Although shown as a combination of a letter key representing the primary key and a shift key representing the modifier key, a combination of two, three, or virtually any suitable number of temporally overlapping multi-touch inputs may also be processed by multi-touch computing system 100 to generate different keyboard messages and/or keyboard outputs. Also, in other embodiments, virtual keys other than a letter key and the shift key may be designated as the primary key or the modifier key. Nonlimiting examples of primary keys include letter keys, number keys, alphanumeric keys, command keys, system keys, and the like. Nonlimiting examples of modifier keys include shift keys, option keys, control keys, alt keys, function keys, and the like. In some embodiments, a virtual key may serve as a primary key in one key combination and as a modifier key in another key combination. Furthermore, in some embodiments, two or more modifier keys may be used to modify a primary key, with each additional modifier key resulting in a different keyboard message. For example, touch input at a primary key, a first modifier key, and a second modifier key can be translated into a third keyboard message, different than the first keyboard message and the second keyboard message. It should be understood that virtually any temporal combination of different key combinations can be used to generate different keyboard messages.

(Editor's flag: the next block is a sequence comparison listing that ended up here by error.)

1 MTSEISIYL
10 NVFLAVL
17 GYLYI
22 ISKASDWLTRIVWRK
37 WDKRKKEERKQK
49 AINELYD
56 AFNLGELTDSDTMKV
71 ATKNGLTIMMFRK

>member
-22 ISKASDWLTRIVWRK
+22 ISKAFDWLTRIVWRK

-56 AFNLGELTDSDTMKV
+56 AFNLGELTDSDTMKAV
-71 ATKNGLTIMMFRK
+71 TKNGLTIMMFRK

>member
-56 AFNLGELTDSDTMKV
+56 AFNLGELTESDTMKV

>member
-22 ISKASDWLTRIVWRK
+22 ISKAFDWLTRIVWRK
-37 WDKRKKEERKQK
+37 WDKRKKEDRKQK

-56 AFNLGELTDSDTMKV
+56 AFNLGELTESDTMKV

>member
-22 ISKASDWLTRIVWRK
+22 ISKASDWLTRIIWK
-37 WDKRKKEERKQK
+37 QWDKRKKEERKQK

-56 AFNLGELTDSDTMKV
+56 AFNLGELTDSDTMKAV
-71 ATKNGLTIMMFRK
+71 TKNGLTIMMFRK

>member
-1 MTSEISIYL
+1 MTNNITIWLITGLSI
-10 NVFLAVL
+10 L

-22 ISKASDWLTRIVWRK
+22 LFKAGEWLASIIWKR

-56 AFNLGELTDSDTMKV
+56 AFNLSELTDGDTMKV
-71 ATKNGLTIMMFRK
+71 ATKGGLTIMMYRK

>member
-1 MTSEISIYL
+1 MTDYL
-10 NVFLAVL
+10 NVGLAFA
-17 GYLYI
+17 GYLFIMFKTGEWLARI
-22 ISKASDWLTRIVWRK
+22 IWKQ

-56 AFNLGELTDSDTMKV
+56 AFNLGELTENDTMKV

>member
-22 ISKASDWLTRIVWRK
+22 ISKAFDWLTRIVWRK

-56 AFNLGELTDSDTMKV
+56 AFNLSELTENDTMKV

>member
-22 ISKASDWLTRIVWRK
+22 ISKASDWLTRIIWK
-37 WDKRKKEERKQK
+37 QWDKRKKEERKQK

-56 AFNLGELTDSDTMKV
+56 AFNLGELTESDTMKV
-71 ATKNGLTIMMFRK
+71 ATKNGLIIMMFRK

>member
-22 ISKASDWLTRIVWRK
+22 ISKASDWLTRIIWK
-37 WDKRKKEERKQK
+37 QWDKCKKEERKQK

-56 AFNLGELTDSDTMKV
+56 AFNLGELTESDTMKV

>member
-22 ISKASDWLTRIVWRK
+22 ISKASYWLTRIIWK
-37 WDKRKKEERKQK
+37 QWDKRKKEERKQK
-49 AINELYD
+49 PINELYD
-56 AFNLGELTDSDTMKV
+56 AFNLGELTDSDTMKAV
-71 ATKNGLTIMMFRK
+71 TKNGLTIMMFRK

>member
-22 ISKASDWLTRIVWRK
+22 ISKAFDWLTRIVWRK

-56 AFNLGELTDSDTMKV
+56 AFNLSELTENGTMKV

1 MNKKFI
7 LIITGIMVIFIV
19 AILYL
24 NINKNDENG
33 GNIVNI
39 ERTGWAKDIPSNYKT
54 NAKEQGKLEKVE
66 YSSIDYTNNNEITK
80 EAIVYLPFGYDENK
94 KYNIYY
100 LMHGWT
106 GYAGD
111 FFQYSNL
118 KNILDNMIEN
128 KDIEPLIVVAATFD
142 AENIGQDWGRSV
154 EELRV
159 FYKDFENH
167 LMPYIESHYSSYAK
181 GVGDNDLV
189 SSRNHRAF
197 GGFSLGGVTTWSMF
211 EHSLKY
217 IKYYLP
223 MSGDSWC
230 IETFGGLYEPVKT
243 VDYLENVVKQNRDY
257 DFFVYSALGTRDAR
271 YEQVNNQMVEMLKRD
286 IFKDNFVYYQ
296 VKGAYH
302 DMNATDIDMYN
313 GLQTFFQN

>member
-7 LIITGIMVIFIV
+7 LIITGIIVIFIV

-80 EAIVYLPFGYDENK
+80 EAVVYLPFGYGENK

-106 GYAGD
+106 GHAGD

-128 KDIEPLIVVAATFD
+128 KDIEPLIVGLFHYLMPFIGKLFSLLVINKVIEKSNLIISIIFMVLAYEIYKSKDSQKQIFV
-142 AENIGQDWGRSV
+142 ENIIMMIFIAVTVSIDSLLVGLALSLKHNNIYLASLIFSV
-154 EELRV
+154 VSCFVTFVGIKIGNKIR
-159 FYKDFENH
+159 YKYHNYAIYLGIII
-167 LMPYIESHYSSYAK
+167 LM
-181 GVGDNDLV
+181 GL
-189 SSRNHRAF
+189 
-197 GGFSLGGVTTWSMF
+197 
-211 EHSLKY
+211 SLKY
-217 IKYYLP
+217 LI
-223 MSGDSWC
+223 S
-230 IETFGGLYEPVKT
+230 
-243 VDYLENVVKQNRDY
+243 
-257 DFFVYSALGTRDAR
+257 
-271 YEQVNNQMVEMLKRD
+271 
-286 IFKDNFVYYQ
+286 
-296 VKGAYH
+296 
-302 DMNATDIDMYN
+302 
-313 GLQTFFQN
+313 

As a nonlimiting example, keyboards operating in foreign language modes can use different combinations of modifier keys with a common primary key to generate distinct characters. As an example, an “F” key may generate a first Japanese language character, an “F+Ctrl” key combination may generate a second Japanese language character, while an “F+Alt+Ctrl” key combination may generate a third Japanese language character.